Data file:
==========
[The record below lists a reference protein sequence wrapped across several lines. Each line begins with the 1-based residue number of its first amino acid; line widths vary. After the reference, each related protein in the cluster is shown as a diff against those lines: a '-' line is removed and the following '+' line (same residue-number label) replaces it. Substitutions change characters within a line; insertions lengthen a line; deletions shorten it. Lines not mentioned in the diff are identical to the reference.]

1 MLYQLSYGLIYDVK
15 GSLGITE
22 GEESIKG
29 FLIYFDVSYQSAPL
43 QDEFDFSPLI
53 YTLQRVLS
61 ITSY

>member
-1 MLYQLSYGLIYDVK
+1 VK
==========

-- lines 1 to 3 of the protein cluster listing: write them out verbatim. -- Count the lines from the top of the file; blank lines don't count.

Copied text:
[The record below lists a reference protein sequence wrapped across several lines. Each line begins with the 1-based residue number of its first amino acid; line widths vary. After the reference, each related protein in the cluster is shown as a diff against those lines: a '-' line is removed and the following '+' line (same residue-number label) replaces it. Substitutions change characters within a line; insertions lengthen a line; deletions shorten it. Lines not mentioned in the diff are identical to the reference.]

1 MLYQLSYGLIYDVK
15 GSLGITE